It's a sunny day at the farmette, and I wish it would cloud over soon. It's supposed to rain. Here's hoping. So dry this summer.
Even the vegetable crops are suffering. Tomatoes are smaller and less robust. First pick was paltry in volume. But we had to do a batch or many of the first ones would have gone to waste.
I looked back, and six years ago, we had a bumper crop at this time. Six lovely pints of tomato sauce in one go.
Oh well, as Rob's mother said, you eat what you can and can what you can't. So we canned.
Over the ten years we've been here, Rob and I have refined the whole process so it's pretty much down pat.
I do the washing and chopping, and Rob runs the manual crank grinder. We got that after our first couple of summers doing everything the hard way, boiling and plunging the red lovelies in ice water, peeling and then saucing.
The new-fangled way saves a whole bunch of steps, because raw tomatoes go into the processor which gets rid of the skins and seeds (which go to compost), leaving only the juicy part. Quite efficient, really.
Then, it's a matter of cooking it down - for about three hours - to make a nice, thick sauce.
We're purists, so we don't add anything to the mix that goes into sterilized jars. Some add oregano, garlic and other Italian tastes for spaghetti. We like to keep it clean, so we can spice the canned sauce in other ways - for curry, for example. Rob does a mean curried chicken. Yum.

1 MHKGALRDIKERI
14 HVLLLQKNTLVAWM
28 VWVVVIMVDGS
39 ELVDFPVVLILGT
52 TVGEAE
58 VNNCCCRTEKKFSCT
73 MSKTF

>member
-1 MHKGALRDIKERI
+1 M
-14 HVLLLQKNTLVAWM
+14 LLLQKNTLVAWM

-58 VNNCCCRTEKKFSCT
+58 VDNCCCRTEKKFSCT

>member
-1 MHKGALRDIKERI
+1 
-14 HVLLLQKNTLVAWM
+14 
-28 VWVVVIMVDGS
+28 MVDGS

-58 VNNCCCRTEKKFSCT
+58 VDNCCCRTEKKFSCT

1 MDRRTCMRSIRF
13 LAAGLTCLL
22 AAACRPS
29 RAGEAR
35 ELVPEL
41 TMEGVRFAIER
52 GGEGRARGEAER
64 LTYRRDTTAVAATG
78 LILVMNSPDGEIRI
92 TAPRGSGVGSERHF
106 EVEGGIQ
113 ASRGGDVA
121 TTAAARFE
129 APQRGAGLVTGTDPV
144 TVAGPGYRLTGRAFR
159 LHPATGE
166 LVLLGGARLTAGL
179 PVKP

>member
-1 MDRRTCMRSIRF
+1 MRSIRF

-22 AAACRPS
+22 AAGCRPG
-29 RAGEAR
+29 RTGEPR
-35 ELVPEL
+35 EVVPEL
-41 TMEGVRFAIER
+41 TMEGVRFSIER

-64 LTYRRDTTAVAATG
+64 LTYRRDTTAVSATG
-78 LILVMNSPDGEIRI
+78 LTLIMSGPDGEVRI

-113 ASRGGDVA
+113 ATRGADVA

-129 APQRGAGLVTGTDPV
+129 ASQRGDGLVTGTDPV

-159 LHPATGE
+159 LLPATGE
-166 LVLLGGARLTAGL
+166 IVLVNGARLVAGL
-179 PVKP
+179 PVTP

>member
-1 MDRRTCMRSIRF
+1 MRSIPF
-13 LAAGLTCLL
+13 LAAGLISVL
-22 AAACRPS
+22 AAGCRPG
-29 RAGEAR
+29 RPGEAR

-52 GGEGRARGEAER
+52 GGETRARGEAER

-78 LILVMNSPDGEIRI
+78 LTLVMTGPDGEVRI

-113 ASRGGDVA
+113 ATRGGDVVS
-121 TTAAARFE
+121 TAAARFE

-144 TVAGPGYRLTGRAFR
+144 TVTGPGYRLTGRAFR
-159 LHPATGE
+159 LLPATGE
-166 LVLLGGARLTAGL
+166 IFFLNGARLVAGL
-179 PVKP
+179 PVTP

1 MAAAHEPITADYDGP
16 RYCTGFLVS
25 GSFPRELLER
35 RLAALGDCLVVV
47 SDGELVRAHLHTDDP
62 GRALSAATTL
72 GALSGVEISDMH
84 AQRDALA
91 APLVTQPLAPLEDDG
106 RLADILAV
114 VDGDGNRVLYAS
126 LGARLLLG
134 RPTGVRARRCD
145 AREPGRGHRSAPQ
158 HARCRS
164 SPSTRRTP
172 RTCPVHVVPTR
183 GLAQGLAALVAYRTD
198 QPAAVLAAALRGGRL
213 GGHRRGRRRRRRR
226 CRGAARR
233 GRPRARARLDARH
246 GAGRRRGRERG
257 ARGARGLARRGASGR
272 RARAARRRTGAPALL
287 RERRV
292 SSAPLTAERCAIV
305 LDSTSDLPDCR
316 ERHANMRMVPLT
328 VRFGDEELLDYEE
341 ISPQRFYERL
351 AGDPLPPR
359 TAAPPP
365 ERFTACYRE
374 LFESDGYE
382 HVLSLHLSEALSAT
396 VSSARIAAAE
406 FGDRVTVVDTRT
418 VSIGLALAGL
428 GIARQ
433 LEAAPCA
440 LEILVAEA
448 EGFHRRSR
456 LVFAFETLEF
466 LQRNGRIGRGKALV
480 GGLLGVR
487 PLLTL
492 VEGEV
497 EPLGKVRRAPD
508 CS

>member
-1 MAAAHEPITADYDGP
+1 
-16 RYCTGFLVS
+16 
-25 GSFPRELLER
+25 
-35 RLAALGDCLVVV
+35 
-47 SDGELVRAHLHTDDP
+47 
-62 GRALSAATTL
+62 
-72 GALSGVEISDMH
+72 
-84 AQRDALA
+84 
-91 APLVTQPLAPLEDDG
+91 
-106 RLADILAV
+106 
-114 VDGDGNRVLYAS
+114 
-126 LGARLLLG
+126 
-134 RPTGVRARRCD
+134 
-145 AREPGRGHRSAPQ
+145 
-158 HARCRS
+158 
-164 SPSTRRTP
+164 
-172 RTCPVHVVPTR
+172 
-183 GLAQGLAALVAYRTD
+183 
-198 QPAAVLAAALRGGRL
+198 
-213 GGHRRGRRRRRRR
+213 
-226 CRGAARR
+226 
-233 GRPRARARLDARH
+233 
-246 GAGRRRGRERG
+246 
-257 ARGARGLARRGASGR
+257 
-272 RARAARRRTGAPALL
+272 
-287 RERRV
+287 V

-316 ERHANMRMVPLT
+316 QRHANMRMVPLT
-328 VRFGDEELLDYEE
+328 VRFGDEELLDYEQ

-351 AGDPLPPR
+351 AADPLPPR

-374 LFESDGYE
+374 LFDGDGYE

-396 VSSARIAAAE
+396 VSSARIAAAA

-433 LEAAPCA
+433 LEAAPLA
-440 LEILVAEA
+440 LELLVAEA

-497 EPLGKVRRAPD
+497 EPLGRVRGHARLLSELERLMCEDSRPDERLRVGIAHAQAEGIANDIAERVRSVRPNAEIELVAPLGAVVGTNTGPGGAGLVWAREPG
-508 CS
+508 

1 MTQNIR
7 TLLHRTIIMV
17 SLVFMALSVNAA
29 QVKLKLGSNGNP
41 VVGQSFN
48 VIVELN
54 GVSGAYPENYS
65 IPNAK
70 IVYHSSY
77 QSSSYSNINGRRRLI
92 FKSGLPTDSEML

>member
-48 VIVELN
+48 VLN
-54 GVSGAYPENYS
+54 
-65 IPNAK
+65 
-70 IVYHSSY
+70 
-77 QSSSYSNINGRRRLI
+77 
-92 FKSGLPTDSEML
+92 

We were only able to get three pints out of this batch, and one fell over in the canner during the 35 minutes it took to process the jars. Cripes.
That doesn't happen very often, but we made the best of it, and did, indeed, have spaghetti with tomato and meat sauce for supper.
We'll have many more tomato canning sessions through the season, we hope. There's also tomato jam, chili sauce and tomato-apple chutney to make.
Looks like 2022 will be a bit less bountiful tomato-wise than years past. We'll still have enough for ourselves, friends and family. So fortunate.
Gratuitous cat photo this week is courtesy of Hobbes and Wilma. Wilma has been extra attentive since Hobbes had his mini-stroke. I think she's helping him mend.
Until next week.